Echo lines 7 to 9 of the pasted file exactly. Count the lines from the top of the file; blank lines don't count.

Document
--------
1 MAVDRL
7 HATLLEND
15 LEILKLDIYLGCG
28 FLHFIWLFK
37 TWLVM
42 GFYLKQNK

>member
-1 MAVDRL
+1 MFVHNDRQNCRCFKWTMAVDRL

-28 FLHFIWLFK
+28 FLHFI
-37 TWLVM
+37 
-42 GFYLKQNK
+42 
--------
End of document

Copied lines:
>member
-1 MAVDRL
+1 MFVHNDRQNCRCFKWTMAVDRL